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November 10, 2020

Command Center Blog: Fast-Track Construction Projects Using Concrete Maturity

Use COMMAND Center to determine when new concrete structures and pavements have achieved adequate strength so you can open them to the public sooner.

Use COMMAND Center to determine when new concrete structures and pavements have achieved adequate strength so you can open them to the public sooner.

Time is money during paving and vertical construction—the pavement or structure is opened as soon as concrete meets specified required strengths. To complete jobs as quickly as possible, construction teams can use COMMAND Center maturity and temperature monitoring to track their in-place concrete strength in the field.

The maturity method is an ASTM-standardized, non-destructive test method for estimating concrete strength that provides real-time results. Typically, cylinders and beams are required to be cast and broken for quality control and 28-day acceptance.  It is common practice to simply cast and break additional samples, sometimes referred to as companion samples, for estimating early-age strength of in-place concrete for purposes such as early form removal, post-tensioning of elevated slabs, and fast-track pavement construction and repair. However, the strength gain of these cylinders may not reflect the strength gain of the in-place concrete.

For example, when placing concrete in ideal or hot-weather conditions, strength gain will likely occur faster for in-place concrete than for companion cylinders or beams simply because of the difference in size and heat generation during hydration.  For the same reason in cold weather, it may be that in-place concrete gains strength slower than companion cylinders particularly if companion cylinders are cured at warmer temperatures.  Maturity bridges the gap between what is tested for in companion samples and what field conditions are assumed.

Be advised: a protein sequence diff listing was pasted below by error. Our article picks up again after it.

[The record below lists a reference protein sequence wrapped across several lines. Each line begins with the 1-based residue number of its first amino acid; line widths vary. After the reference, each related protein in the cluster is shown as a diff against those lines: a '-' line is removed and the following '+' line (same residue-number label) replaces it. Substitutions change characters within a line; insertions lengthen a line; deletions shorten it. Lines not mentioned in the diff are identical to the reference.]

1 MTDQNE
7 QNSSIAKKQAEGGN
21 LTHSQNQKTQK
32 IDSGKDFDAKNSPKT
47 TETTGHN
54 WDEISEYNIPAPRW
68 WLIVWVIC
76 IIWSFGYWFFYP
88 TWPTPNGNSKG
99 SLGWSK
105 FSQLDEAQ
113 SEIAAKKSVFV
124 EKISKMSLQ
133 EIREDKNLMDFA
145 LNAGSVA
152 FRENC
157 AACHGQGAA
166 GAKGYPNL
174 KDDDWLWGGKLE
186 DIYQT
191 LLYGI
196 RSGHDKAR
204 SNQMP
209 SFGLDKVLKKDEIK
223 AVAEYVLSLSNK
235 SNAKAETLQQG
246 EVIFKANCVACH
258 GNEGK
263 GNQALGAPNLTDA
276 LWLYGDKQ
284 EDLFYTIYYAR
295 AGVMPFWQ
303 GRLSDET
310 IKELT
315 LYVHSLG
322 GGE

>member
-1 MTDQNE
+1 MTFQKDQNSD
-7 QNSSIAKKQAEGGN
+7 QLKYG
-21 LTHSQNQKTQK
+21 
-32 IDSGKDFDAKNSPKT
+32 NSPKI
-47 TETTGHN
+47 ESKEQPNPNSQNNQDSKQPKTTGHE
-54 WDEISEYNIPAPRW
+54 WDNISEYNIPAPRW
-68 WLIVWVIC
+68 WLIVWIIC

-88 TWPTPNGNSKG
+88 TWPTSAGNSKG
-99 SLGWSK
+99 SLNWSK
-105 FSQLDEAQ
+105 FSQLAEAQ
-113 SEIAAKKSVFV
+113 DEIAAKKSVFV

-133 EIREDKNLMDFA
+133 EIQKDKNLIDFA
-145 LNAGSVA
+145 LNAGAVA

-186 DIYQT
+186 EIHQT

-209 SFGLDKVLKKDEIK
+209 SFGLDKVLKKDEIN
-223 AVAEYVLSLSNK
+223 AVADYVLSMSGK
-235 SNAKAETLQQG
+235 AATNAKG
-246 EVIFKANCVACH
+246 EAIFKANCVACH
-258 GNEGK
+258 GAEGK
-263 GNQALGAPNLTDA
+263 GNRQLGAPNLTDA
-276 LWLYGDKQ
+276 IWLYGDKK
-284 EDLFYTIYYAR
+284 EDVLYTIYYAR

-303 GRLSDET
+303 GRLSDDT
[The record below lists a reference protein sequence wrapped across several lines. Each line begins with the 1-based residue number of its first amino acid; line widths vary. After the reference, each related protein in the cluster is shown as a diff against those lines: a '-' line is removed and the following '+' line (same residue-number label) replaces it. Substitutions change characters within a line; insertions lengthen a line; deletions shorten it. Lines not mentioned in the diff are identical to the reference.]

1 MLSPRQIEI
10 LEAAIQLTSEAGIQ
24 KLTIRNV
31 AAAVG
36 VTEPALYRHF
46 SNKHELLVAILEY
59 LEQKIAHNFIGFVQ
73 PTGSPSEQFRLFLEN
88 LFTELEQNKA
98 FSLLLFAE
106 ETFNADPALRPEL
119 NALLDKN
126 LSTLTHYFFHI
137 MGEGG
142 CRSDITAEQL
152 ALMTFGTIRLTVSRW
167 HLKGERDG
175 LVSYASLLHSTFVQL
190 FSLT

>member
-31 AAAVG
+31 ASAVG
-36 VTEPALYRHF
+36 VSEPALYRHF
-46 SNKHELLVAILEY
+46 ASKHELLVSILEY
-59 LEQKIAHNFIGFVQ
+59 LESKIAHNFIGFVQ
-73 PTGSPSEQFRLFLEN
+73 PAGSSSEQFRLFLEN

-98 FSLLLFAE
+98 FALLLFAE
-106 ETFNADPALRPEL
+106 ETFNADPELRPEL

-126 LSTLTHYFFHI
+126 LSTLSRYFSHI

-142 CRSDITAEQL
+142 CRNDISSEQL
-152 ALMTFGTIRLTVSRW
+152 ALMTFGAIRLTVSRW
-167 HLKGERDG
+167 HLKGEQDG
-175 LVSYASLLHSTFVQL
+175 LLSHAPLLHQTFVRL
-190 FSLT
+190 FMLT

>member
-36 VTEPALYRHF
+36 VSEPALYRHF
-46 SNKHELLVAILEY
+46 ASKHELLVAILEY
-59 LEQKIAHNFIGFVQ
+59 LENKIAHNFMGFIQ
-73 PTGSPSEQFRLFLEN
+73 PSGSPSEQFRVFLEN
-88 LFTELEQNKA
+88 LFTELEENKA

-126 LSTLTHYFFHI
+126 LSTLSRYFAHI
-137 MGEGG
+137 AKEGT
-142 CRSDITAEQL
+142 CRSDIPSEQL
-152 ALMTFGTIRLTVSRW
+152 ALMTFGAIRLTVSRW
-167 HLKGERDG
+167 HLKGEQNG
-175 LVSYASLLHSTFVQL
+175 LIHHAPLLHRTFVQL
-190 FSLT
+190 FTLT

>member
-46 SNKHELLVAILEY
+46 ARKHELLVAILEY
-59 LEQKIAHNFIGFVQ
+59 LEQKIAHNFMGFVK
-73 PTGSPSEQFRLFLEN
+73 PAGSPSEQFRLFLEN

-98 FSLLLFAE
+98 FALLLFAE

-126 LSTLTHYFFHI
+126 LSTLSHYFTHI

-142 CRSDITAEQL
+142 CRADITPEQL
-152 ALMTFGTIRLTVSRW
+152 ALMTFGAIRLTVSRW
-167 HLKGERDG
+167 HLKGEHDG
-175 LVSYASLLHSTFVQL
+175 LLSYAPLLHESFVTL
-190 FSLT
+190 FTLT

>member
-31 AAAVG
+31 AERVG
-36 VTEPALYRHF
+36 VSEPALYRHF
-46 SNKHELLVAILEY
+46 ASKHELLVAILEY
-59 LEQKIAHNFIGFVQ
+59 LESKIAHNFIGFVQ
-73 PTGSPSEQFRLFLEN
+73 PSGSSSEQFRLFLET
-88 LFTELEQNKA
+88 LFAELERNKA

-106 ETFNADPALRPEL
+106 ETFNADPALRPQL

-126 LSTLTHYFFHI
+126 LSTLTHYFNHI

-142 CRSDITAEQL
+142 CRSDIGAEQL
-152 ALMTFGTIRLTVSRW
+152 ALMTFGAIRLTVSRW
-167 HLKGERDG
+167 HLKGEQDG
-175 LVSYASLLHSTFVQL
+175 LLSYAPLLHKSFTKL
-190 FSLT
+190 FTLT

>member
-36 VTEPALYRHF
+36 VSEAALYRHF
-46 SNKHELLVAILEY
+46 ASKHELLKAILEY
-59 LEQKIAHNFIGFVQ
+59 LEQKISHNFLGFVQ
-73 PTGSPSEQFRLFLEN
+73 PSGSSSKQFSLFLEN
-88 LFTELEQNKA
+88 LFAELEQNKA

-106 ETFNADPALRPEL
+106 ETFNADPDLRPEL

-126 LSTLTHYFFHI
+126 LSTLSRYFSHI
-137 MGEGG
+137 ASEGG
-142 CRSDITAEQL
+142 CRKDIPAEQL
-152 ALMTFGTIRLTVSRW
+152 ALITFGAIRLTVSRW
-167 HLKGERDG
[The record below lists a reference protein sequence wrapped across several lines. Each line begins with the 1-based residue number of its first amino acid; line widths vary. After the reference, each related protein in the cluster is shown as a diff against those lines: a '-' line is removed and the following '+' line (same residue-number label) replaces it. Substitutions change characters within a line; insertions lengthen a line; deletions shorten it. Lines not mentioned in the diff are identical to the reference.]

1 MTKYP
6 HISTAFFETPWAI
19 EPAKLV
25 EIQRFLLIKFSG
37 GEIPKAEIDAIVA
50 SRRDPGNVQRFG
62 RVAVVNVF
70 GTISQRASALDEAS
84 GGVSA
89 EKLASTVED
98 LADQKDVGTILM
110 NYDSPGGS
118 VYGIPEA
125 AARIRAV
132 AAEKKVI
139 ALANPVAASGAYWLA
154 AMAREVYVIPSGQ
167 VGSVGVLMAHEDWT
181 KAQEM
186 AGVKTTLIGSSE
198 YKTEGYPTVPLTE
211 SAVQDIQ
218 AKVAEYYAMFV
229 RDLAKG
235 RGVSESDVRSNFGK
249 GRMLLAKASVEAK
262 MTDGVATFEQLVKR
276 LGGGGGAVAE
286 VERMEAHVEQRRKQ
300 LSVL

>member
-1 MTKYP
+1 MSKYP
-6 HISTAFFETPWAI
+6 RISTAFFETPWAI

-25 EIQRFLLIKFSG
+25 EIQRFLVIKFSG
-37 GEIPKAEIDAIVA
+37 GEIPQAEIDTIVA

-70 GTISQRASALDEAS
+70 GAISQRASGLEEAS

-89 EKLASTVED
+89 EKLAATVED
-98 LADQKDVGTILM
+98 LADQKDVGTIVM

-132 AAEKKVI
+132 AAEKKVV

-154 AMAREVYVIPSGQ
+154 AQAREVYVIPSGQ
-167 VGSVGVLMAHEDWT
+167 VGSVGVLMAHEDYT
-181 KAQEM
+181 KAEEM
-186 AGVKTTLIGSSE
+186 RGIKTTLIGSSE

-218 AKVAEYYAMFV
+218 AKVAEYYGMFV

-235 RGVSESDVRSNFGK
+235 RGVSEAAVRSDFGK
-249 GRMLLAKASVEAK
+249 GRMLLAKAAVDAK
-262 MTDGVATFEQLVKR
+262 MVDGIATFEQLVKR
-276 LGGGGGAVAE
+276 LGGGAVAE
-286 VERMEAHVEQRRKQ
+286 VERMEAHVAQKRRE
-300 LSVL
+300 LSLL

COMMAND Center uses sensor technology to provide real-time updates of in-place temperature and age, allowing users to estimate strength based on their maturity curve and open their pavements or structures as soon as they’re ready.

The Beck Group used COMMAND Center on 2000 McKinney, a high-rise in Dallas, Texas. Before construction began, the project was on the verge of becoming postponed indefinitely. The team had already shed $5 million from the budget with creative product selection and design modifications, but they still needed to cut an additional $3 million before the project could go forward. To bring the project into budget, Beck used COMMAND Center maturity monitoring to accelerate the project schedule. This cut four months from the project schedule and saved $3 million in costs.

Testing firm Ninyo & Moore implemented COMMAND Center on The Grand, a 900,000-square-foot mixed-use development in Denver, Colorado. The firm used COMMAND Center to quickly and reliably determine when concrete achieved the necessary strength to stress post-tension cables on each pour. The project manager estimates COMMAND Center saved the team up to two days per pour.

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